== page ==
June 15, 2011


“The further science progresses, the more man is bound to ponder the purpose of his own existence.”  Amin Maalouf  20th-21st century

Since the beginning of written records, we have evidence of men and women asking “the big question” regarding the meaning of their individual lives.  The point of human existence is still debated and explored today in college classrooms, living rooms and even from bar stools around the world.  The “great thinkers”  throughout history, along with everyday thinkers such as myself, have asked the same question for thousands of years. 

In the modern world, advances in the technology arena appear to be occurring at a more rapid rate than those in the scientific world, but the case may be made that it’s simply a matter of public opinion and publicity, since the common citizens among us generally pay more attention to the newest gadget available, than we do to scientific studies and their results.  Yet, I believe that as we add the latest models of smart phones, tablets, and readers to our lists of technological tools, we concurrently seek out ways to use those advances to explain and express our individual “state of being”.  My Facebook comments, Ipod playlist, and Pinterest Boards allow others to see what I think, what I like, and basically what I believe my purpose to be.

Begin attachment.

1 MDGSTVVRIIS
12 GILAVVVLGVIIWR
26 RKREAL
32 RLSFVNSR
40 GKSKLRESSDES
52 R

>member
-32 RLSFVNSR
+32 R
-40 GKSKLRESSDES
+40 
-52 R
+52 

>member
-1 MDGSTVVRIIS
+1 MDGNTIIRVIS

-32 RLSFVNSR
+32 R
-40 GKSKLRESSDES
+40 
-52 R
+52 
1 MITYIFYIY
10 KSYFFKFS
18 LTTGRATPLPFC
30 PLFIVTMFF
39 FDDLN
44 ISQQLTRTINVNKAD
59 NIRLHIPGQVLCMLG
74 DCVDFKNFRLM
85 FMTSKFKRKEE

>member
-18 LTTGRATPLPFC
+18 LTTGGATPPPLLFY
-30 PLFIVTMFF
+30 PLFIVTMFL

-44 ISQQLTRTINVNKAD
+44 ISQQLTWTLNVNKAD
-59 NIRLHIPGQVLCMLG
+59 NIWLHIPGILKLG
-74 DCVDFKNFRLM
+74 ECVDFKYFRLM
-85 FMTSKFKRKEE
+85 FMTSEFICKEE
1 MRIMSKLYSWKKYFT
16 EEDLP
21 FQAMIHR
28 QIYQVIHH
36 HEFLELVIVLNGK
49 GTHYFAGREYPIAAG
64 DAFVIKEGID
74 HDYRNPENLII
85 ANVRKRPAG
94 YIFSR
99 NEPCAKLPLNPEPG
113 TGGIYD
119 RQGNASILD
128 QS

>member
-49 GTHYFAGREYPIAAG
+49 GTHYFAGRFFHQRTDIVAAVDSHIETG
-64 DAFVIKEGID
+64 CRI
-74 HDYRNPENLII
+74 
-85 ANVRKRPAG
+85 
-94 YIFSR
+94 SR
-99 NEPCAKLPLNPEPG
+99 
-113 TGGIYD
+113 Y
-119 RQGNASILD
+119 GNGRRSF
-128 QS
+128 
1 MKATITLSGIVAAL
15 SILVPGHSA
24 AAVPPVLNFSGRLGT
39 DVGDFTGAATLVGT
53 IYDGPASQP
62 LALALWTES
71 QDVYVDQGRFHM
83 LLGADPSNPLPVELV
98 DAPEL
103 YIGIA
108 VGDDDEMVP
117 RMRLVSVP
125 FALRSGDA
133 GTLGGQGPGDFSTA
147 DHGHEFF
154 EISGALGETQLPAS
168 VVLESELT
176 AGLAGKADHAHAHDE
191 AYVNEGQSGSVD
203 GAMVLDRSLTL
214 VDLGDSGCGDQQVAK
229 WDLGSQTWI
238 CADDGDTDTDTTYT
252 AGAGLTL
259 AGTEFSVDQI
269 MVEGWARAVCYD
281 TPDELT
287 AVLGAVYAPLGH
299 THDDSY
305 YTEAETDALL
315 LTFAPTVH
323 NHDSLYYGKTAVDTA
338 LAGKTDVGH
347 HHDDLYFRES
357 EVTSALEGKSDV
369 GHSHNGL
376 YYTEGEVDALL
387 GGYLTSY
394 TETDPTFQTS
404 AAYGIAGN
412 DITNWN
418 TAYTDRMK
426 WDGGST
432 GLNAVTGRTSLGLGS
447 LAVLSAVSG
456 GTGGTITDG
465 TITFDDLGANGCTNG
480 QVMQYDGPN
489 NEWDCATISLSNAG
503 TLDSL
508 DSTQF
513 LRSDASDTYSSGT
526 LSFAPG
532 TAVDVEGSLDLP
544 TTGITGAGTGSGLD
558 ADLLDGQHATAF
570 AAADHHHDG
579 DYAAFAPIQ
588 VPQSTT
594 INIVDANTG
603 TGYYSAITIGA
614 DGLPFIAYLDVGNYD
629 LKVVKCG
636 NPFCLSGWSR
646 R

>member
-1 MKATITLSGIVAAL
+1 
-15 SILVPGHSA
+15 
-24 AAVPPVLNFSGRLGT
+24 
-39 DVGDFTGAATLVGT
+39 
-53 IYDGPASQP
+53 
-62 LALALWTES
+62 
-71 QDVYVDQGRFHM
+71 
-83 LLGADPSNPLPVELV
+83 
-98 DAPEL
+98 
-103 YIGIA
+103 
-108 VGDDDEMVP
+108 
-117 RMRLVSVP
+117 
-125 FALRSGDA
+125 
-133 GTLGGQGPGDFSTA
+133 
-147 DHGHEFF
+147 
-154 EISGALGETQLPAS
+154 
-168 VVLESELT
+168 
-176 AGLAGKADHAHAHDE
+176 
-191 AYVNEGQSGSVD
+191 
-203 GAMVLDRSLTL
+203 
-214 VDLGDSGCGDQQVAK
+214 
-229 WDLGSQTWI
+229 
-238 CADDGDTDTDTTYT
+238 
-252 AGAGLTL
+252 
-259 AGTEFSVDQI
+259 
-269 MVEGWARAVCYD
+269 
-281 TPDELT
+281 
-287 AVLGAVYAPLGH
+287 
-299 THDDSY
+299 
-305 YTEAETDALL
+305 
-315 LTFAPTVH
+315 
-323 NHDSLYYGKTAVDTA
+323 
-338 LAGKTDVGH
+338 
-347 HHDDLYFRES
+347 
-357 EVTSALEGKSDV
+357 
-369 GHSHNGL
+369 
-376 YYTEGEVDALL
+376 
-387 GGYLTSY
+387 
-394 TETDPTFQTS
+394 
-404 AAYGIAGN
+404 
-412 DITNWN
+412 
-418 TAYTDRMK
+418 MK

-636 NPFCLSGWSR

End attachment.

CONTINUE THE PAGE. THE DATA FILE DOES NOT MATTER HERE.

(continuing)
Sacred, ancient writings from a variety of religious faiths propose being fruitful and multiplying as one of the basic reasons for human existence.  Adam, Eve, you, and I haven’t been satisfied with stopping there though.  The “then what ? and why ?” question has been asked universally, through the ages.  But, are we asking it more now than our ancestors did?  Yes, I believe we are. With each scientific discovery and breakthrough, we are faced anew with the truly marvelous, complicated, and mysterious nature of life.  From the genomes of simple organisms to the human genome project, scientists have mapped out blueprints that will help bring about a multitude of advances in an array of fields for years to come.  With each discovery ,we as thinkers uncover new connections and develop new questions about how to use those  findings.  Our inquisitive nature, our human ability to reason, that which separates us from all other species, is what leads us to ask the questions.  If we ever cease asking questions about life in the past, present, or future we as individuals will cease to evolve.  And then what?  I’ll borrow a quote from Miss Scarlett in “Gone With the Wind and say, “I can’t think about that now.  If I do, I’ll go crazy.  I’ll think about that tomorrow.”

Peace, Love, and Pondering

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